KLab Architecture Designs Shop Interiors After Greek Houses
Not only a showcase for top-notch Greek products, from wine to cosmetics, Pandemos Agora is itself a product of Greece. Prefabricated sections of the store’s displays were trucked 1,650 miles from Athens to Luxembourg for on-site assembly. The unusual solution suited not only the budget—labor costs are lower in the crisis-hit nation—but also KLab Architecture’s process. “We’re used to working like this,” principal Konstantinos Labrinopoulos explains. “We do a lot of houses on the Greek islands, and they’re not easy to visit.”
The name of the store instantly announces its nationality: Pandemos means public, and agora was the word for marketplace in ancient Greece. However, Hellenic kitsch was not in the picture. “No statues, no Parthenon,” Labrinopoulos says. Since many northern Europeans have holidayed in the Greek islands, he decided on an abstract reinterpretation. “It’s like stepping into someone’s home on Mykonos. The architecture consists of soft, white curves, which have a certain irregularity,” he explains, adding that the lighting, a combination of fluorescent and LED sources, suggests bright southern sunshine. “Customers come in from rainy Luxembourg—and experience the intense light of the Aegean.” In this pristine setting, the products, notable for their beautiful packaging, are displayed like precious objects in a museum.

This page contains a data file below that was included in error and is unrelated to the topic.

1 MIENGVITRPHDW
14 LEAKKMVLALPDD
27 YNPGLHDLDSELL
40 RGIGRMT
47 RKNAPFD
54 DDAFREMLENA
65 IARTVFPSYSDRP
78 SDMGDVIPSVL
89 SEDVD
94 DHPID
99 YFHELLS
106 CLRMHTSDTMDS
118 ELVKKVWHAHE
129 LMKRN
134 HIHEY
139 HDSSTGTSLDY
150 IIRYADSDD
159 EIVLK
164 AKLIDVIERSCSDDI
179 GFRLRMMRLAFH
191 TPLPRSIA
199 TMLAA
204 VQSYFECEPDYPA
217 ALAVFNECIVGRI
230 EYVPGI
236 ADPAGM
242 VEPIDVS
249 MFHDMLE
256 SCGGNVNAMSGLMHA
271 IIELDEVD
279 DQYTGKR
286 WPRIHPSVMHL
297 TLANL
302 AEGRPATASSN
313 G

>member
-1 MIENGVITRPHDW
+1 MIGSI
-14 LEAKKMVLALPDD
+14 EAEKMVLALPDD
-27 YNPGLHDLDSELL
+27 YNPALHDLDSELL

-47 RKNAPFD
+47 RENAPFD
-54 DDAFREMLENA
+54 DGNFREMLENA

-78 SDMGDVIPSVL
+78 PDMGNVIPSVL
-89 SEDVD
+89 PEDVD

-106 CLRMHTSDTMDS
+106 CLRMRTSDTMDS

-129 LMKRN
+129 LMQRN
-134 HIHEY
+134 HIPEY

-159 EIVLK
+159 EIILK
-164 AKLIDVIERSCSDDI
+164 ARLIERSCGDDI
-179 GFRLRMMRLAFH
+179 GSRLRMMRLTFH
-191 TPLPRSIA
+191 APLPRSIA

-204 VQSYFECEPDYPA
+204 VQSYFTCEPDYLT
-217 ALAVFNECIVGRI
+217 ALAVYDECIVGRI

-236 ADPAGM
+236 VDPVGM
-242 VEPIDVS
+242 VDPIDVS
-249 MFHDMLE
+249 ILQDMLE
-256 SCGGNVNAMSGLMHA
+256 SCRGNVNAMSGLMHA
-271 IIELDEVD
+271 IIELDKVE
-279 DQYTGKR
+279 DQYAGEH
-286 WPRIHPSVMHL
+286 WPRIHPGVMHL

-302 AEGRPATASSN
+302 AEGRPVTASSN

One restriction in the lease for the 550-square-foot storefront, which had just been renovated by the landlord, was that the existing floor and ceiling couldn’t be altered. So Labrinopoulos simply concealed them. Vinyl, in white and a carefully researched shade of Aegean blue, covers the wooden floor. And floating below the gypsum-board ceiling is a canopy in similarly graduated colors. Its powder-coated aluminum was furthermore laser-cut to create a perforated honeycomb pattern, an allusion to Greek honey for sale.